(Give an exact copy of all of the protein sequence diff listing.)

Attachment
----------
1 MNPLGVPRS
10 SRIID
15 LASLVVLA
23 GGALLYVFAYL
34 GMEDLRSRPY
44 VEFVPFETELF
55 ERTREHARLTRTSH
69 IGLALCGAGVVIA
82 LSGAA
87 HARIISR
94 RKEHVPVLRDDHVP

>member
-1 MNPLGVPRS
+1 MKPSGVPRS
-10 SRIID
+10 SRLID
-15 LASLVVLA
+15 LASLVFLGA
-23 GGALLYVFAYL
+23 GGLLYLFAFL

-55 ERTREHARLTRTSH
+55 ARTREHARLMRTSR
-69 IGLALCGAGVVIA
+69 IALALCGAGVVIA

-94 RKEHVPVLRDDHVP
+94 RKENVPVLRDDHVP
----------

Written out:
1 MNPLGVPRS
10 SRIID
15 LASLVVLA
23 GGALLYVFAYL
34 GMEDLRSRPY
44 VEFVPFETELF
55 ERTREHARLTRTSH
69 IGLALCGAGVVIA
82 LSGAA
87 HARIISR
94 RKEHVPVLRDDHVP

>member
-1 MNPLGVPRS
+1 MKPSGVPRS
-10 SRIID
+10 SRLID
-15 LASLVVLA
+15 LASLVFLGA
-23 GGALLYVFAYL
+23 GGLLYLFAFL

-55 ERTREHARLTRTSH
+55 ARTREHARLMRTSR
-69 IGLALCGAGVVIA
+69 IALALCGAGVVIA

-94 RKEHVPVLRDDHVP
+94 RKENVPVLRDDHVP